remembered it correctly -- they had him in back of me
standing up).  I did remember the one date when we
recorded the hard triplets of "Love Is Here And Now You're
Gone" track for the Supremes.  James Bond (we called him
007) is a fine jazz bassist and we both enjoyed playing
those hard triplets together.  

Carol Kaye

--------------------[ archived by Spectropop ]--------------------

Message: 3
   Date: Fri, 18 Aug 2000 02:22:40 -0700 (PDT)
   From: Len 
Subject: Re: bass

Jamie - you basically said - " a lot of "today's music" ain't music"

i know many people who agree with you.. and i am one of them

| Len                                                             |
|                                                                 |
| '63 1/2 Galaxie 500 fastback - 289-V8, auto                     |
| '69 Galaxie 500 Sportsroof (fastback) - 429-V8                  |
- my "Radio Legends" pages |

|                                                                 |

--------------------[ archived by Spectropop ]--------------------

Message: 4
   Date: Fri, 18 Aug 2000 02:10:55 -0700
   From: Carol Kaye 
Subject: Re: Jamie, you're right about thud-thud

Jamie, I suspect you're one of a great majority of
listeners who are very tired of hearing the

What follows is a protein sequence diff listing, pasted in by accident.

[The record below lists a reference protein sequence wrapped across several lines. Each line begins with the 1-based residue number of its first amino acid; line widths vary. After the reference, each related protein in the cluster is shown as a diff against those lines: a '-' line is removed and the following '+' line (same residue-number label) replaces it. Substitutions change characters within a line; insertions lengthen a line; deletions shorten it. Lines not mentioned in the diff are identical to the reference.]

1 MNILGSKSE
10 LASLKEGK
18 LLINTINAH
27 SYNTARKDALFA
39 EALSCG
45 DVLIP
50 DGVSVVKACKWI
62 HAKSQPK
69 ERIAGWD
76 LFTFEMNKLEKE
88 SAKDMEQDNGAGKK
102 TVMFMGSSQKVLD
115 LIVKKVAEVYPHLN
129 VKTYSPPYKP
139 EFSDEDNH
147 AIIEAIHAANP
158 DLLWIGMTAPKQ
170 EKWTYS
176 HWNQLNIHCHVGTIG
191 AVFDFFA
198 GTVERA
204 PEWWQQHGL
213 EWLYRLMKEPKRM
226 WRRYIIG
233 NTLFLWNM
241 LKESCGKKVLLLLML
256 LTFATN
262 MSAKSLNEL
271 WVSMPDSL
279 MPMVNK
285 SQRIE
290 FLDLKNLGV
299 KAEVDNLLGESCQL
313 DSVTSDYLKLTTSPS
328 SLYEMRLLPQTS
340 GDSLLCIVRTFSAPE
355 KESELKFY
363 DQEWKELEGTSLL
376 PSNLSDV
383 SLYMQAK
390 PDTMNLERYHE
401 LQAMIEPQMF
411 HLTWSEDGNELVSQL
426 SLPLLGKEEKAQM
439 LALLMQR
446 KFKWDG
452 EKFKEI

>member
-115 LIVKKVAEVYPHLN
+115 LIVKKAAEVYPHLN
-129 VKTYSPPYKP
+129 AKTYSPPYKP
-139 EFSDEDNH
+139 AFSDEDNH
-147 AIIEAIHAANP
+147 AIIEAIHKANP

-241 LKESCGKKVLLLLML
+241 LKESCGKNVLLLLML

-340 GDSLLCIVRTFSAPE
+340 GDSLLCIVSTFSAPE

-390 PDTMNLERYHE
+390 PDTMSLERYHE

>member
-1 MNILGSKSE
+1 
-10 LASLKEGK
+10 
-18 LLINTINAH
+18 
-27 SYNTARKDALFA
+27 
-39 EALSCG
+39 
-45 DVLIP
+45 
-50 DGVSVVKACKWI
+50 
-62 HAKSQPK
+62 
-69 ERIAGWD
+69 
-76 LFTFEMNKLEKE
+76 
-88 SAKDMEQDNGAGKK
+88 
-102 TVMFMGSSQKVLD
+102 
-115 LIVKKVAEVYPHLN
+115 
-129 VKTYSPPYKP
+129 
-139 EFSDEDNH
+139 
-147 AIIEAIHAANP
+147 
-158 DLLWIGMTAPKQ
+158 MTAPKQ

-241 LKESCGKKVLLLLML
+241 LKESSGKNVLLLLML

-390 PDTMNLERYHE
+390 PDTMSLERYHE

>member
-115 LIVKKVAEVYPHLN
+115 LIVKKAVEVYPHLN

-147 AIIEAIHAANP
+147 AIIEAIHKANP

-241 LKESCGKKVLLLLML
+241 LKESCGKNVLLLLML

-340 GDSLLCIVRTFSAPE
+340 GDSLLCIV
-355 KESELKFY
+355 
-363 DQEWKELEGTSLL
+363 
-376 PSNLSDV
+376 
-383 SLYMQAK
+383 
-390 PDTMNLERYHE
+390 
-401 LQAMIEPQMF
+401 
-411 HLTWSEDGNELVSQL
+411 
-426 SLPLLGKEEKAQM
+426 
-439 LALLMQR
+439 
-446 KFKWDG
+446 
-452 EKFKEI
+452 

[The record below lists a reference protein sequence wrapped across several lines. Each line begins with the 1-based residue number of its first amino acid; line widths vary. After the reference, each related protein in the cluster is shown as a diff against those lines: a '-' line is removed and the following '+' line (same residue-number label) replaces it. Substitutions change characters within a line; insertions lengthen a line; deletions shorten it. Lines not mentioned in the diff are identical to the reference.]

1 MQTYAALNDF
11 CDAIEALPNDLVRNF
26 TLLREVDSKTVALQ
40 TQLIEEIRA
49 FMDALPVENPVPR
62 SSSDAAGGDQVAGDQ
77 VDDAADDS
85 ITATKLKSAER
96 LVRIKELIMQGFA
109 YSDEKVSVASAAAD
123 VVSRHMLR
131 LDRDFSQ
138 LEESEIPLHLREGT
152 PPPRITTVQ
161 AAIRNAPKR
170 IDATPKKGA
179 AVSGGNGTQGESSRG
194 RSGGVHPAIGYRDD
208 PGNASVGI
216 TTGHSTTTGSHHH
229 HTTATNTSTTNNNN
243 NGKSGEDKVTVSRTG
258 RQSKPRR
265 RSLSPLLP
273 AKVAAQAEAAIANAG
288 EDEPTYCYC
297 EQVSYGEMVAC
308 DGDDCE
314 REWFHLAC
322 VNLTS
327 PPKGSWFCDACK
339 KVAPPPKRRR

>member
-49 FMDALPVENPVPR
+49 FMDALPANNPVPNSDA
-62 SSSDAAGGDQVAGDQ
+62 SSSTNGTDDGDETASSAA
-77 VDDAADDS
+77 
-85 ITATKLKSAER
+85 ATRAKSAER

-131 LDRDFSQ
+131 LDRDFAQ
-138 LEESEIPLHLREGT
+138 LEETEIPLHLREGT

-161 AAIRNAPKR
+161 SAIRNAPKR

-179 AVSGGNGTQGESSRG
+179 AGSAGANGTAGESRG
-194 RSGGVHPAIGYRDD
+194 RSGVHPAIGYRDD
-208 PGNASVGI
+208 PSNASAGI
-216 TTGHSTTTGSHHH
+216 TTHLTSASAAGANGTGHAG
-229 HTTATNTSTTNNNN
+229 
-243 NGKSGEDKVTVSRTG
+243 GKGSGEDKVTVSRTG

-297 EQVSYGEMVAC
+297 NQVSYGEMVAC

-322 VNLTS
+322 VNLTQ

"thud-thud-thud" in the recordings of today. And also,
it's probably (imo) because there is no bass, or little
bass, why so many turn up the bass drum so there is
"something" on the bottom.

I'm busy teaching a lot of bass players here in LA (both
privately and at the Mancini Institute, and seminars
around the country), who are quickly being put to work so
that's a good sign in live-playing -- they all play real
notes, know how to support the band tastefully, playing
the right kinds of patterns for the multiple styles
required, etc., IOW, a throwback to the 60s and 70s for
good bass work -- and they're enjoying playing real music
like the audiences enjoy hearing real bass too, very
rewarding all the way around.

Yes, if the drummer is playing too much, then it becomes a
"drum" record.  When good hit recordings were created,
parts were played simply and supported the top end (singer,
instrumentalist) -- that was the role.  There was no
starring role underneath.  You played what was required
for the song, the singer, the arrangement (whether head,